Self-Regulation Relational



Intervention Family

Relational Interventions

Self-Regulation Relational

Relational interventions (PDF, 2 pages) aim to support the development of self-regulation skills primarily through the development of positive and supportive relationships with adult or peer mentors, counselors, therapists, or others. Programs in this intervention family range from loosely structured and open-ended programs to more structured programs grounded in a specific curriculum or orientation.

Open-ended. The needs and interests of individual participants often drive the content of open-ended relational interventions. Services can range from mentoring (both adult mentors and peer mentors) or individual and group therapy or counseling. Open-ended relational interventions may use professional therapists or counselors or trained paraprofessionals, peers, teachers, or adult volunteers to deliver services in a non-directive, unstructured way, with emphasis on the development of a mutually trusting relationship between the provider and the participants.

Structured. In contrast, structured relational interventions are guided by specified principles or goals. Common goals of structured relational interventions include helping youth identify and address behaviors that interfere with school success, learn coping skills, and understand and express their thoughts and feelings. Structured relational interventions are delivered by trained adult paraprofessionals, teachers, or professional counselors or therapists typically using group counseling and discussion methods.

Both kinds of relational interventions are delivered one-on-one or in group formats. Most are integrated into schools during the school day.

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Characteristics of relational interventions (28 studies contributed evidence):

  • Interventions lasted 18 weeks, on average.
  • Sessions typically took place at least once a week, with 68 percent occurring one or two times per week.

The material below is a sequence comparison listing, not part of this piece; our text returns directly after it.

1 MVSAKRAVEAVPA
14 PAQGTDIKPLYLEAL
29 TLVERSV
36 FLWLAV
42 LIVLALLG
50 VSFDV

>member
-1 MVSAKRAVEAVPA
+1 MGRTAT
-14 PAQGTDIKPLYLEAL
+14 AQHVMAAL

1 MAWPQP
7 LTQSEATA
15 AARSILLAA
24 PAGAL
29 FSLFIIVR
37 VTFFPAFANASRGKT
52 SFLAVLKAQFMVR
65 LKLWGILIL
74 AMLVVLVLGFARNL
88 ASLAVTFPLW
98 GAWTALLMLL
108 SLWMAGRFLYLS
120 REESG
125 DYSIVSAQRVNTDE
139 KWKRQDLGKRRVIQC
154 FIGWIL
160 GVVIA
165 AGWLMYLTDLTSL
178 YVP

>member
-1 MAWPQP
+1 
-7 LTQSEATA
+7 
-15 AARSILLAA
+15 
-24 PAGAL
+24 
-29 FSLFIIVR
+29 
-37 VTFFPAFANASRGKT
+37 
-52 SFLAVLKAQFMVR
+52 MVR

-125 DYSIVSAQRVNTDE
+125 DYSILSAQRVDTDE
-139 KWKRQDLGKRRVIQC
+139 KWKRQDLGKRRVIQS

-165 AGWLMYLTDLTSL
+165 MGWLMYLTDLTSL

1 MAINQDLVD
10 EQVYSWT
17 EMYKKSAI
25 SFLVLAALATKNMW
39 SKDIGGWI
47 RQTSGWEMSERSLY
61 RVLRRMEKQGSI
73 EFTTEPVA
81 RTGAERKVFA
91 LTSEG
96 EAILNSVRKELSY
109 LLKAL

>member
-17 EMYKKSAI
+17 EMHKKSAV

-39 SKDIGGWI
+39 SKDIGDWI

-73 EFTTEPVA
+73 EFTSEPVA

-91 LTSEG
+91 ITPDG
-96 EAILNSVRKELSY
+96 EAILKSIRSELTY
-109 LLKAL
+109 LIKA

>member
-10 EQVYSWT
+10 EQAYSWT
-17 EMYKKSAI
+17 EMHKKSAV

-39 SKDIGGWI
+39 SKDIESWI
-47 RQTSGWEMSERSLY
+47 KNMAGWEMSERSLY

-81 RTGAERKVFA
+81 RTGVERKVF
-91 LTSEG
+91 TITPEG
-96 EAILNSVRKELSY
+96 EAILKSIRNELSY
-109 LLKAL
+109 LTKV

• Interventions most often took place in a separate space within a school setting (resource room or school counselor’s office; 57%).
  • Over half (57%) were delivered using a one-on-one format; the rest were delivered in a group or mixed format.

Intervention examples

  • Kindergarten children participated in 30-minute small group child-centered play therapy two times per week over eight weeks. Two to three children played and interacted freely in playrooms populated with appropriate toys like those used for individual play therapy but in greater quantity for the group. The goal was to increase self-acceptance and self-reliance, learn coping skills, improve self-control, and connect the play experiences to real life. Group leaders reflect the feelings the child is expressing, return responsibilities for problem-solving to the child, bridge behaviors between group members, and maintain a safe environment through techniques such as limit setting. The supportive interpersonal relationships developed with other group members through play is a key therapeutic mechanism in addition to the therapeutic relationship with the group leader.
  • Structured psychoeducational group counseling meetings used group dynamics to meet treatment goals of participants struggling with emotional issues and academic challenges. The group focused on friendship, conflict resolution, study skills and anger control, and were held with students in a school setting for 30 minutes per week for 8 weeks. Each meeting included group activities to encourage interaction and dialogue surrounding that week’s topic, and often included a role-play element as well as a sharing of personal experiences with anger. Meetings ended with a summary of the week’s topic and assignment of homework. The eight topics covered were: recognizing anger, who’s at fault, what’s beneath the anger, controlling the anger, communication strategies, I-messages, the consequences of bullying, and celebrating peace. This intervention was a shortened adaptation of a 12-week program.